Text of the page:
Cultural Identity in Art: Interview with Artist Cathy Lu

San Francisco artist Cathy Lu applies traditional Chinese imagery to present modern themes of her trans-cultural identity

This blog post is the first of a series that aims to explore and highlight Asian American culture in San Francisco and the Bay Area by reflecting upon themes related to our ongoing Asian American Now program series. Asian America Now provides an open forum to examine the latest trends, issues, and debates facing the Asian American community today and the topics span arts & culture, business, politics, and society. Check out our past Asian America Now program events at the bottom of our page. 

Cathy Lu works across a range of mediums such as ceramics, painting, and sculpture. She uses East Asian imagery to explore the relationship between her cultural history and contemporary identity. Born and raised in Miami, FL, she received her BA+BFA from Tufts University and The School of the Museum of Fine Arts, Boston, in 2007, and her MFA in Sculpture from San Francisco Art Institute in 2010. She has participated in residencies at the Vermont Studio Center, Mudflat Pottery Studio, and Root Division in San Francisco. She currently lives and works in San Francisco, CA.


Your current work mainly explores concepts of identity such as culture and gender. What aspects of your cultural background do you draw the most inspiration from?

I grew up in Miami FL, and growing up within a community that was mostly Cuban exiles and immigrants had a major impact on me. It was strange trying to understand American culture while growing up in a Chinese family and surrounded by Cuban immigrants at the same time.

I’m uncomfortable with the phrase Asian American because I’ve always felt that having been born here, I’m just ‘American’, but I understand that I will never be seen that way. I’ve always been surprised about how people react by the way I look – assuming that I can or can’t speak Chinese or English, or even in the Bay Area. If I’m in Noe Valley washing my clothes at the laundromat, people will sometimes assume I work there.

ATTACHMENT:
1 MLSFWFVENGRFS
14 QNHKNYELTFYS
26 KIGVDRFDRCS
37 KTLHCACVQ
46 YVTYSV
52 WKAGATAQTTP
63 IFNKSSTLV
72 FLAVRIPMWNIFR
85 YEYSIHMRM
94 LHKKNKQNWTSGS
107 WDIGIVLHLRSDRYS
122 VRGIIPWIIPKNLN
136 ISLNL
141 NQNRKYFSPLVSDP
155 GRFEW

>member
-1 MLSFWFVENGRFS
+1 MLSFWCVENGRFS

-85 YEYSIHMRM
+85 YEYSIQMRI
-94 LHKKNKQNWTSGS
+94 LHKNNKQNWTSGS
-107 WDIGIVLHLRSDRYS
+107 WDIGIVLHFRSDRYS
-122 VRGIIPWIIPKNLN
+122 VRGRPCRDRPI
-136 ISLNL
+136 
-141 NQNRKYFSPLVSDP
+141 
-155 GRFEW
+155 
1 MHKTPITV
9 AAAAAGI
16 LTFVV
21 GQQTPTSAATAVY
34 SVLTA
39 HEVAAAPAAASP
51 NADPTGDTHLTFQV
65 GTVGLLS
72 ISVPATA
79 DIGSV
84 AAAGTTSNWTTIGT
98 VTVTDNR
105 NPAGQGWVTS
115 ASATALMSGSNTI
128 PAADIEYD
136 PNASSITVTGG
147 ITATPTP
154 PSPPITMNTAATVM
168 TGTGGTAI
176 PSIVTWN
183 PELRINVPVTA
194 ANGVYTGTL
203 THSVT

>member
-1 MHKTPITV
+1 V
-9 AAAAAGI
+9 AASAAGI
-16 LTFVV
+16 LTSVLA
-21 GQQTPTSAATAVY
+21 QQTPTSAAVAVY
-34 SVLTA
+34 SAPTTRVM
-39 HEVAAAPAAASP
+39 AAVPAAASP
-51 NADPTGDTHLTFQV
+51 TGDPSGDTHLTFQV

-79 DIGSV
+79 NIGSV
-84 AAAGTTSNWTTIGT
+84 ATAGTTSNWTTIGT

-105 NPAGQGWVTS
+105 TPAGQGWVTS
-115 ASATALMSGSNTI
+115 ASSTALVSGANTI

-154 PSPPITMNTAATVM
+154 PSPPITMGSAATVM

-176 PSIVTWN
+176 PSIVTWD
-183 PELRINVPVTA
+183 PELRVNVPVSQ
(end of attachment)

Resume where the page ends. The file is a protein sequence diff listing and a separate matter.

A lot of my current work involves looking back at Chinese imagery and trying to understand my connection with it. I’ve also been very interested in fruits now. I always remember grocery shopping in Miami; seeing all the Cuban/Latin markets, and then the main supermarkets where you could buy the food you saw in TV commercials, and then driving out past all those markets to the Chinese grocery stores to get the food that my parents liked to eat. So, I see this produce as a connection to a past home/life/place, but also as symbols in Chinese culture, and also just as mundane everyday objects.


The imagery of bruised fruits, fragmented body parts, and children reoccur in many of your paintings and sculptures like in “Girls Playing (Float),” "Girls Playing (Peach)." and “Leaf.” Do these images have significance in the context of culture?

My watercolors are based off of ‘100 Boys Playing’ – a genre in traditional Chinese painting where boys are depicted to be playing with objects to foreshadow their future successes as adults. For example, a boy playing with a quill might grow up to be a scholar; a sword might mean a great warrior, etc. Girls, however, are not represented in this motif. I wanted to give space to girls, so I replaced all the boys with girls. I like to have the girls fragmented physically to portray ideas of multiple identities, and fragmented selves. I’m also interested in ideas of ‘play’ for girls, cultural ideas of boys ‘playing’ versus girls ‘playing’, and the intersection between ‘play’ and violence.

Fruits are also important symbols in Chinese culture and art – representing wealth, prosperity, longevity, or success. I like to show the fruits bruised and bleeding, and like the girls I paint, I’m playing with ideas of what it means to go ‘bad.’


In addition to fruits, you use many other concepts from Chinese art such as black watercolor ink and scrolls as a paper medium like in “Girls in Peach Garden.” What are the implications of using traditional imagery of Chinese art to present modern themes?

I’ve always been interested in these images because of how they are supposed to represent ‘authentic’ Chinese culture and art. Even today, these images are what people think of when they think of Chinese imagery. So these images, even if we understand them to represent a time and ideas no longer current, are still the foundation of how we understand culture and ourselves. 


How do you think cultural sensitivity and identity impact the way people perceive and respond to your art?

I definitely think people who are familiar with Chinese art and imagery seem to be able to understand the tropes I’m using. For people not familiar with the imagery, the violence and the humor are what stand out most.

I love when people see my pieces from far away and are just drawn to the 'nice' colors, but then they get closer and are really disturbed by the violent or sexual imagery, and then they begin to question why. People who are familiar with traditional Chinese imagery, or the ‘100 Boys Playing’ genre tend to understand what I'm trying to comment on - about gender and cultural identity, and how disjointed they are. For people not familiar with the imagery or references tend to see anime, the violence, and humor. Either way, questions of why and what the girls are doing stand out for most people.


Click here to visit Cathy's website and learn more about her work.


Featured past ASNC Asian America Now programs:

Faces of Immigration: Undocumented Asians in America

Giving Gap? Connecting Asian-American Philanthropy and Community Needs

The 2012 Race: Asian Americans and the US Presidential Election